By Jordan Mooney.
One of the many fine albums sent to us recently by Stu Taylor at STP Records is a…horrors! A compilation?! Well, let’s have a look…
The uninitiated’s opinion of ‘Punk’ is, these days, rather heavily outdated. The idea of blokes in T-shirts making a lot of anarchic noise and shouting into microphones against a backdrop of crunching guitars is a unique genre that just isn’t in favour any more. As new talent rolls in, these old ideals are replaced by newer sub-genres, mixes and causes – that are mostly wonderful, of course…
But sometimes you want a simpler taste of things. Exactly the sort of Punk that was filling bars twenty five, thirty years ago. Sometimes you want to see some blokes just tearing everything a new one.
And, frankly, for us, the younger generation…
Well, it means something. To us it’s nostalgia of an era many of us never truly experienced. It’s an important piece of history. It’s fun to listen to. It’s exciting, and it’s that stubborn capacity of anarchic traditionalism that keeps Punk rock alive to even the youngest fans and wildest assortment of sub-genres.
This is partially the reason I got so damned excited when Stu Taylor, of the most beauteous STP Records, sent me a ‘care package’ of four releases…
And one of them was Twenty Five Years of Punk Rock – The Best of 4PM.
4 Past Midnight have lived through punk at its highest points and have seen the genre change into some incredibly creative and fun variations…and some absolute crocks simultaneously. Throughout, their brand of traditional Punk-values straight from Glasgow’s streets has been constant.
And it’s so bloody satisfying.
It’s not stuff trying to function on its complexity – although they don’t lack technical skill – Some of the guitars are damned impressive! – It’s more trying to represent a very genuine, open, shouting curriculum vitae of the group’s past and present. Rather than showing a group constantly changing and modernising to fit trends (no remixes here, chaps), it’s here to show a constant stream of Punk that doesn’t flinch in the face of adversity and isn’t afraid of a punch-up outside a pub in Soho.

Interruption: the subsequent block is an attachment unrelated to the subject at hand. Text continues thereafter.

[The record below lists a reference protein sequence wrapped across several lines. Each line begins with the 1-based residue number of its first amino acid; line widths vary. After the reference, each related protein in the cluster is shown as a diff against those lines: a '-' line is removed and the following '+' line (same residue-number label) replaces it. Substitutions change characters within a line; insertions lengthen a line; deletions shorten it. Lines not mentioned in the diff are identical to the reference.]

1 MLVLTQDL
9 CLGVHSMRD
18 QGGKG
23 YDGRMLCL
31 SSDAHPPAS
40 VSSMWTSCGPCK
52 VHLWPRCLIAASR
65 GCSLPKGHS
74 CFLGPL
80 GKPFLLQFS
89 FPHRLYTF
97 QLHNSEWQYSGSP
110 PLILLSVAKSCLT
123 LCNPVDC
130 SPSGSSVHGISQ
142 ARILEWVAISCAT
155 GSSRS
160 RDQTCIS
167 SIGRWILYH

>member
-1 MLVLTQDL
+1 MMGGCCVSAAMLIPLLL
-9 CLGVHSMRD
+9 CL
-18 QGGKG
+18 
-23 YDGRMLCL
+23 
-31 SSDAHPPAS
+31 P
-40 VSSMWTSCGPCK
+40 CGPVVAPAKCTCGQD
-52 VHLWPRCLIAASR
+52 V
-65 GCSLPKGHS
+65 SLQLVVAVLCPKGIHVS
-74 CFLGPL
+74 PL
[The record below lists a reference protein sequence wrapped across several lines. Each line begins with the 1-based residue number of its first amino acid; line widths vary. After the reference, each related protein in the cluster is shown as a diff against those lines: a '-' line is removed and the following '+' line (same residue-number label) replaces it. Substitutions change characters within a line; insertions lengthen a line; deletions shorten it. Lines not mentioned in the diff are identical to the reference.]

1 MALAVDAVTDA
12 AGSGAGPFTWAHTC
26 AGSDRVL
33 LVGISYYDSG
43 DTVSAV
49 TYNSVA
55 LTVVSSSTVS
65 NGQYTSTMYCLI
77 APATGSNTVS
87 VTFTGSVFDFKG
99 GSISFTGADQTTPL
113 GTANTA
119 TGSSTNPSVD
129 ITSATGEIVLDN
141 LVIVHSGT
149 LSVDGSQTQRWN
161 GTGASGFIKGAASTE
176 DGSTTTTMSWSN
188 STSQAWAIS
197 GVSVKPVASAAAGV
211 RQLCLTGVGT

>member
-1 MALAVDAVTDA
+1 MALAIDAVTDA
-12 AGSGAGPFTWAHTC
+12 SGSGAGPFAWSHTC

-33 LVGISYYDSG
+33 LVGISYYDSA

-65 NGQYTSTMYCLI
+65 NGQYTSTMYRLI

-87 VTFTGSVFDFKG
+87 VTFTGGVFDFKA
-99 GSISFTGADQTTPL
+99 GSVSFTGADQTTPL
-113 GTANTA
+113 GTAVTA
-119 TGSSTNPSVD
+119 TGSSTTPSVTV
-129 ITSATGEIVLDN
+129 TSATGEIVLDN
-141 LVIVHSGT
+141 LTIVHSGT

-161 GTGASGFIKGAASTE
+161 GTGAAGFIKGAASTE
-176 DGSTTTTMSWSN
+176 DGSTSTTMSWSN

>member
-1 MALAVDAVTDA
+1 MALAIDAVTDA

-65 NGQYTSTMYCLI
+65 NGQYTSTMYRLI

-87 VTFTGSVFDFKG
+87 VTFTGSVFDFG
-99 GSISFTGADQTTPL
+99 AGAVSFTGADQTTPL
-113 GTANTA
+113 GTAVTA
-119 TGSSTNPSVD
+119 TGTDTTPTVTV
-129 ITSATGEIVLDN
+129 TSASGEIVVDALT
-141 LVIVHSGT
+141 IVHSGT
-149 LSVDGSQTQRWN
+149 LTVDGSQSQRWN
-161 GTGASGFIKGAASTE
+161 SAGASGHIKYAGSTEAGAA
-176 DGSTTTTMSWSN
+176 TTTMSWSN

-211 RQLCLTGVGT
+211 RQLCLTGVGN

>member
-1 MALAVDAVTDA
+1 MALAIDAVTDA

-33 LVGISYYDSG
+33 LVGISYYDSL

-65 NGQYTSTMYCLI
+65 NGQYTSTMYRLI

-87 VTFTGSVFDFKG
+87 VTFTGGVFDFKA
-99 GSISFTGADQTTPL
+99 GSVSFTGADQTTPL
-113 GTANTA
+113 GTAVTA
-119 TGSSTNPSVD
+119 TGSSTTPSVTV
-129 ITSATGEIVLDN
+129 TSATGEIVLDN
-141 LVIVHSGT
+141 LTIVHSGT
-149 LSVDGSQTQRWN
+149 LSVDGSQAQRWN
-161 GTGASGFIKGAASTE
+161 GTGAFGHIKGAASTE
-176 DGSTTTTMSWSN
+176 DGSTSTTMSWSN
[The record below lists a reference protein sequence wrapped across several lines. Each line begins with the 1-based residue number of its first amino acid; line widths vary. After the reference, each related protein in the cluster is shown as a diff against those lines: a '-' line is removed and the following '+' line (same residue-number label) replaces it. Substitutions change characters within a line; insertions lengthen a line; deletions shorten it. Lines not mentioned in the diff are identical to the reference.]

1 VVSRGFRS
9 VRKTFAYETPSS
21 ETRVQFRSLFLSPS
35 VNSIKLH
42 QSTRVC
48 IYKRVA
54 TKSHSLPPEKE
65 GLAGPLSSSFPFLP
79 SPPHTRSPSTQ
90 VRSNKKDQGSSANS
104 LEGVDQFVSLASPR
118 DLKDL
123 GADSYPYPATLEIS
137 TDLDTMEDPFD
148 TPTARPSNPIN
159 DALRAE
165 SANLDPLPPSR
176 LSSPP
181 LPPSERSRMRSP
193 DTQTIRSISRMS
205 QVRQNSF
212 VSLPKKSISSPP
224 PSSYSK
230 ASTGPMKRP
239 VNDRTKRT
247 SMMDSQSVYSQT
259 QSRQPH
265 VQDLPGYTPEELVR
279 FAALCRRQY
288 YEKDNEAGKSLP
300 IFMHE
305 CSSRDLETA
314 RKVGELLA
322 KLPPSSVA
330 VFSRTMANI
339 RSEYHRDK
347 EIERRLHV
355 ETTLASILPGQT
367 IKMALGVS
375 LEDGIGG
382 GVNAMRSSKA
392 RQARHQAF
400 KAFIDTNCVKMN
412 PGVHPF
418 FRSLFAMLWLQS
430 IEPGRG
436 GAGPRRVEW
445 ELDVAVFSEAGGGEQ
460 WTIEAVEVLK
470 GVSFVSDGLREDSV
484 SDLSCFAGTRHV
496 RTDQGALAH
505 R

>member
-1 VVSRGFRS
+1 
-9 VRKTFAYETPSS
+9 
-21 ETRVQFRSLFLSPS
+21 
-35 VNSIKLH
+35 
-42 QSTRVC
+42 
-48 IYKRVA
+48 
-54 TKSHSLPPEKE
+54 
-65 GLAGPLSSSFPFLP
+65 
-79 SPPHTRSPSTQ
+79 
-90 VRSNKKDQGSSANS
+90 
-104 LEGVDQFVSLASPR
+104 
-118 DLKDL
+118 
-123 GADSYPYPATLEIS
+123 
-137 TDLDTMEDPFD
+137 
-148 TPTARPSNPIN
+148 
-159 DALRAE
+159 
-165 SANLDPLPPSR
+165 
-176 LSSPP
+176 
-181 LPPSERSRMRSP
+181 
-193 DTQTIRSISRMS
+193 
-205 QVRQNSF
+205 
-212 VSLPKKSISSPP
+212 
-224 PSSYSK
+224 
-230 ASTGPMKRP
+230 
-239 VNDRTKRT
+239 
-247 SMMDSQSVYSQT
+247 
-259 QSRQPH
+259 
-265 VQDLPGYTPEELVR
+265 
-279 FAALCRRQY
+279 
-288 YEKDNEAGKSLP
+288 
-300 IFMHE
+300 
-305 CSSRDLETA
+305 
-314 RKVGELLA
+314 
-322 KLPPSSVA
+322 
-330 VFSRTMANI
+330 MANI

It’s blunt, it’s thuggy and it’s peppered with leather, tartan and mohicans throughout with a complete shamelessness. If an old lady saw this sound embodied, walking down the street, she’d probably cross to the other side of the road.
It’s definitely not a graceful, elegant release. It’s punk. Proper punk. The punk that embodies punk’s true existence.
It’s old fashioned – perhaps even a little archaic to younger audiences (excepting contributions such as Partypolitical Bullshit …one of the most consistently relevant songs ever composed.) But if you want to see a real building block of what’s kept the genre going so long, look no further. This is undiluted, unneutered and unrestricted. Something that STP Records specialise in. And proof of a perfect partnership!
I’m not an expert in the group – in fact this is the first time I’ve really sat down and listened to their music. But what 4 Past Midnight have provided is set to be a very worthy and well respected part of the Wall’s library.
It’s funny. It’s rough around the edges. By the time it’s Four Minutes past one it’ll probably be throwing up into the bins behind a Chinese takeaway.
It doesn’t try to romanticise and it doesn’t try to glamorise. And comes off way better for it, too. These are Glasgow blokes – most of my family is from up there and they’re a good laugh. The album stands as a sort of rowdy testament.
If you’re a punk, you’ll love this album. If you want to get started on punk? Start here. Go to the origins. Right to the core. And if it works for you…? Well, the newer stuff is more than accessible in comparison.
Enjoy it, ladies and gents. It’s a rare commodity and deserves your valuation!
The Best of 4PM can be purchased now on the STP Records Shop…for eight pounds, it’s an absolute steal. Two discs, fifty two tracks?! Why not!